Stock markets are plunging. Bad news on the earnings front is flowing freely from companies across all industries. Uncertainties have never seemed higher, with a close election vote looming, a financial crisis in Europe, economic slowdowns around the world, and a U.S. economy that has stubbornly refused to push ahead strongly despite unprecedented attempts to get it going.
When situations like this happen -- and they do, more often than you realize -- it's absolutely essential to avoid the mistakes that many investors make under tense conditions. Let's take a look at the biggest problems that plague investors during times like these and what you can do to avoid falling prey to them.
1. Giving in to the urge to act right now.
For the most part, investors have enjoyed a quiet summer. Certainly, the market has moved upward, but it has also moved upward in an orderly way and at a measured pace. What may be hard to remember at this point is that the lack of any meaningful pullbacks during the big rally was infuriating to those who were hoping to get in on the advance at lower prices. As a result, many investors are facing the dual pressure of finally having the long-awaited pullback opportunity they've hoped to get, yet at the same time fearing that buying now could leave them exposed to further losses if the market keeps tumbling.
Whether you've been waiting for a long time to get into the market or are already invested and feel nervous about the pace at which stocks have plunged, acting on instinct will usually leave you regretting that you didn't take more time to make a rational investment decision. Occasionally, you'll miss out on what turned out to be the golden opportunity to buy. Much more often, waiting will give you an ever better chance to get into a stock down the road -- and to feel much more comfortable about it once you finally do pull the trigger.
2. Investing without planning for a whipsaw.
Another common mistake investors make is to let market extremes pull them in one direction, only to get yanked right back in the other one when prevailing conditions change. If you don't have any conviction behind your investing decisions, then you won't know what to do when prevailing wisdom seems to turn on a dime.
For instance, less than two months ago, investors had just seen a big breakout to the upside, and beaten-down stocks had turned upward strongly. In particular, as the situation in Europe seemed to be much closer to resolution, Telefonica (NYSE:TEF) and Banco Santander (NYSE:SAN) had posted some very strong gains. The good news spread across the world, as emerging-market natural resources giant Vale (NYSE:VALE) also rebounded sharply from a recent downturn.
If you bought those stocks looking for the optimism to continue, you're facing a much different situation now. Those stocks all dropped yesterday as worries resurfaced.
To invest successfully, you need to do more than push the buy or sell button. You need to know why you're investing in a particular stock. That way, when conflicting news hits, you'll have a better sense of which view represents the smarter long-term play.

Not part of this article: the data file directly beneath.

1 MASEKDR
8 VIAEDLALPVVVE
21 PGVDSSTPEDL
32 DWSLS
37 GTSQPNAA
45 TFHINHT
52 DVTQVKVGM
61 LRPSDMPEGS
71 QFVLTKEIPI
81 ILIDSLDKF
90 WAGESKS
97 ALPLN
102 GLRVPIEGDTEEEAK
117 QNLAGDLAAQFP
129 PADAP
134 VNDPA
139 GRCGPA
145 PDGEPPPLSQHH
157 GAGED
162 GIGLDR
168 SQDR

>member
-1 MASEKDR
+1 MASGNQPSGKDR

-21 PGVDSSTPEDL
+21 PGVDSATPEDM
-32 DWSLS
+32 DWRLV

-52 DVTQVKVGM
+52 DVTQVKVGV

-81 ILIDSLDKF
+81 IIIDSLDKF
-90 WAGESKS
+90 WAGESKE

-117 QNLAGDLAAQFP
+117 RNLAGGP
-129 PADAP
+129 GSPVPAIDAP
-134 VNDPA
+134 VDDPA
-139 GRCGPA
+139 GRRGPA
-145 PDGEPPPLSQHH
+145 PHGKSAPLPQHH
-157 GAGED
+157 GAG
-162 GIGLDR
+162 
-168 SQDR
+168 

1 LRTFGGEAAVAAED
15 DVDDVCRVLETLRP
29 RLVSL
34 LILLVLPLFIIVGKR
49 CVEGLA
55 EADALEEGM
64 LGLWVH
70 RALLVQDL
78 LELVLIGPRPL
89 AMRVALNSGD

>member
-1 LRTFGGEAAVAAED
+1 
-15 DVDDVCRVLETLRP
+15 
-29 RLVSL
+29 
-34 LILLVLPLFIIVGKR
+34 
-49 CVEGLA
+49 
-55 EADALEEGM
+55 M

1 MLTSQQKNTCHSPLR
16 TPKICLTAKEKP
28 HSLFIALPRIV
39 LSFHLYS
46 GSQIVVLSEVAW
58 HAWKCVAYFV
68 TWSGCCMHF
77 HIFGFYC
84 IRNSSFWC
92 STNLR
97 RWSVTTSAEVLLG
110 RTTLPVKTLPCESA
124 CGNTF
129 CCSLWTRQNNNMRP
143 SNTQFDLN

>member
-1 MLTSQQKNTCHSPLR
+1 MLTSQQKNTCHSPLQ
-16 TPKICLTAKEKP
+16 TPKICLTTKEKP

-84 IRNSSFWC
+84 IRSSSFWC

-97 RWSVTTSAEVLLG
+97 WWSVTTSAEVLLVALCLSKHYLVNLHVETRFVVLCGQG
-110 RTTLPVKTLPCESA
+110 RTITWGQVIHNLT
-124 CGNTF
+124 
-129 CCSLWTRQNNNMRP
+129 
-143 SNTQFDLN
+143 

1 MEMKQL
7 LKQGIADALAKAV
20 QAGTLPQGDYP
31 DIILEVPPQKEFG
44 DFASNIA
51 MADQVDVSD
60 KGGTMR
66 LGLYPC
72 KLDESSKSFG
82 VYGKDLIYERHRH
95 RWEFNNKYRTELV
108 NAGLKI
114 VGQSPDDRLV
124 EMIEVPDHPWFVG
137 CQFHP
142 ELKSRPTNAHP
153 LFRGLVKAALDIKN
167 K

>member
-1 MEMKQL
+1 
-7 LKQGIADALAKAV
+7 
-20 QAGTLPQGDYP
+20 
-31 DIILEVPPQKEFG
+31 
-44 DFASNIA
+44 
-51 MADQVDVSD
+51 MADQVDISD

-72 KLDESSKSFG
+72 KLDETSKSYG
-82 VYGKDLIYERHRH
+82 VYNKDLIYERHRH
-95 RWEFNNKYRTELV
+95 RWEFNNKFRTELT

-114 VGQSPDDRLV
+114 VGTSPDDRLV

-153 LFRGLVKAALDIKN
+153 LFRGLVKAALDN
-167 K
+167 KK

3. Betting the farm.
Panic-selling is an obvious mistake that many people make. But a more subtle mistake is actually more dangerous, because it can seem like the right thing to do until it's too late.
If you're bullish on the market, then you may see now as the perfect time to follow Warren Buffett's advice and to be greedy when others are fearful. But there's danger in getting too committed too early in a downturn. Even after this week's big plunges, the market has only lost between 3% and 4% from its highs earlier this month. If you invest all your money now, then you won't have anything left to invest if we get a full-fledged correction of 10% or more.
Even worse is using margin to invest. When you think you're absolutely right, you may be tempted to follow in the footsteps of Chesapeake Energy (NYSE:CHK) CEO Aubrey McClendon, Green Mountain Coffee Roasters (UNKNOWN:GMCR.DL) founder Robert Stiller, and a host of others by borrowing money using your shares as collateral to take a leveraged position. But remember another saying: The market can be irrational longer than you can remain solvent. Both McClendon and Stiller learned that the hard way, so save yourself some money and define early on how big a position you're willing to buy.
Stay safe out there
Volatile markets are hard to navigate, but by keeping calm, you'll give yourself a much better chance of getting through them unscathed -- or even richer.
Tune in every Monday and Wednesday for Dan's columns on retirement, investing, and personal finance. You can follow him on Twitter @DanCaplinger.
Fool contributor Dan Caplinger has no positions in the stocks mentioned above. The Motley Fool has options positions on Chesapeake Energy and Green Mountain Coffee Roasters. Motley Fool newsletter services recommend Green Mountain Coffee Roasters. Try any of our Foolish newsletter services free for 30 days. We Fools may not all hold the same opinions, but we all believe that considering a diverse range of insights makes us better investors. The Motley Fool has a disclosure policy.